Lots of people recognize that the NIH/NSF grant making systems just aren't working under the current conditions of low funding and a glut of PI's. There will be a cull of PI's whether it's deliberate or not. Let's face it, it's already happening and has been for a while. That's led some people to suggests changes to the way we do business. Reform of the NIH if you will. All the suggestions I've seen essentially promote the elite at the expense of the riffraff.* And are poorly thought through at best. Frankly, I've yet to hear a suggested reform that would truly improve upon what we currently have.
So. We're being culled. How can we manage this in a way that benefits science? There are arguments - often good ones - against targeting specific groups.** And most suggestions center on "them, not me".
How about a truly democratic approach? One that's impervious to the old boys clubs?
Anyone up for decimation? Roman army style?
* I am proudly riffraff, so obviously opposed to those.
** Except maybe KILL THE OLDZ!!!!!!!!!*** Although maybe even then. How best to define the old? Are all the oldz deserving of being culled?
*** A CPP favorite.
Maybe, just maybe, the NIH/NSF systems we have - aside from the underfunding/glut of PI's - are as good as it gets? No one seems capable of coming up with something better.
I need a picture of a gel I can put into this manuscript that's a placeholder. Just until the experiment's finished and I have the real data. Let's see... Let's look through all my old lab notebooks and see if I can find a gel that's just the right size. With exactly the right number of lanes. And exactly the right number of bands in exactly the places I'm expecting them of course! Just as a placeholder...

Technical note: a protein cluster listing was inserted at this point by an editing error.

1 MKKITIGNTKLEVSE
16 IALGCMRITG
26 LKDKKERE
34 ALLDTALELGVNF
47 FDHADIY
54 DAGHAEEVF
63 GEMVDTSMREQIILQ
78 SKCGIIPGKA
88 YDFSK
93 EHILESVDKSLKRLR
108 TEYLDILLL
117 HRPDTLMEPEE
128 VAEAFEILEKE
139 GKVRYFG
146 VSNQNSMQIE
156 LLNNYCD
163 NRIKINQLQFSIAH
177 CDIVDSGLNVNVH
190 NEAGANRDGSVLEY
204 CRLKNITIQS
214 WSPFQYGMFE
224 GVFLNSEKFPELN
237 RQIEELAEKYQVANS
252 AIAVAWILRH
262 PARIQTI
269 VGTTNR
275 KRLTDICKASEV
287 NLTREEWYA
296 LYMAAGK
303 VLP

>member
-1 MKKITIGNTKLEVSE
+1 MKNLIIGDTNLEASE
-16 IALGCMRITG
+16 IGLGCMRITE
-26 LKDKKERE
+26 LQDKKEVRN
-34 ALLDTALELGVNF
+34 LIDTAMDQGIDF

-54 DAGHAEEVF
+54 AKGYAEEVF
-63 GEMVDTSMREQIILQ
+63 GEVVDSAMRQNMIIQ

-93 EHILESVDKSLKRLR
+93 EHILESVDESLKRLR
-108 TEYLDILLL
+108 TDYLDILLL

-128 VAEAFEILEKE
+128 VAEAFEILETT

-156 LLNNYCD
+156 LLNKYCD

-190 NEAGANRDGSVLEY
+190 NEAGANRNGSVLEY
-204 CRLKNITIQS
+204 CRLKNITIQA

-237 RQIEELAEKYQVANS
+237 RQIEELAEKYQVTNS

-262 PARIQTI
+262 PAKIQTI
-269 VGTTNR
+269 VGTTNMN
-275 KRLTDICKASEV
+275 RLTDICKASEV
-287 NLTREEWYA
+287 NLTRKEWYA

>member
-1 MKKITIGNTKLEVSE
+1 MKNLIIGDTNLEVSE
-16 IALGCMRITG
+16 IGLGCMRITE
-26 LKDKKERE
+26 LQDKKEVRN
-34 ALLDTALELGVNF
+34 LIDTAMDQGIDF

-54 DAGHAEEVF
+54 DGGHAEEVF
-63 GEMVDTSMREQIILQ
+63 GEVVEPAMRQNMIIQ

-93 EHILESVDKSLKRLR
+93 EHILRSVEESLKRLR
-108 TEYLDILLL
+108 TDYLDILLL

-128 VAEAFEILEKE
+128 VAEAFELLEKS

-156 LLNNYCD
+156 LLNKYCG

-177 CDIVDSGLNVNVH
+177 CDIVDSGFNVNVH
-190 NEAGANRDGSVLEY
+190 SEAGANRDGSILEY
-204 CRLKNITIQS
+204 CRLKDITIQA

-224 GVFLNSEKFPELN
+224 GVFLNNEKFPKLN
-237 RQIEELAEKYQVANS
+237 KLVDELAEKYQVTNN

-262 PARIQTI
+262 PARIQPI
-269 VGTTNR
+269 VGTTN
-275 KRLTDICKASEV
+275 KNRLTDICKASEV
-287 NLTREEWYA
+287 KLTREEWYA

<six months later>
Oh gee willikers! I forgot to take out that gosh darn placeholder figure and now it's published. Oopsie!
Apparently this kind of innocent mistake - a pitfall if you will - is made a lot in submissions to at least one Glammag... It's easy to imagine a poor honest scientist making such an error, isn't it?
Today on the twits it was twitted:
This is an important issue facing those currently on or about start on the tenure track (TT). The problem with asking this question is that the resulting discussion tends to devolve into arguments between open access (OA) evangelists and the rest of us* as to the necessity etc. of OA. Phrases like "moral imperative" and "OA wackaloon" get bandied about. I don't really want to get into all that again. Bottom line is:
Moral imperatives won't get you tenure.
So, do T&P committees care? Yes. No.
It's going to depend on the institution. The make up of the committee. The culture of the department you're in (letters from your chair and senior faculty carry weight). The field you're in (outside letters also carry weight).
What the T&P committee should care about is the science, not where you've published it.
[Brief pause for tenured readers to catch their breath after laughing.]
We don't live in that world yet. GlamHumping is still a thing remember. As is IF-lust.
My advice? Look to see what recently tenured folks have done. Maybe push that limit a little if you're very pro-OA. But mostly, publish in a variety of places.
But first do good science.
* For the record, I like OA. I've published in OA journals and will continue to. I don't see it as a moral imperative though and don't do OA exclusively.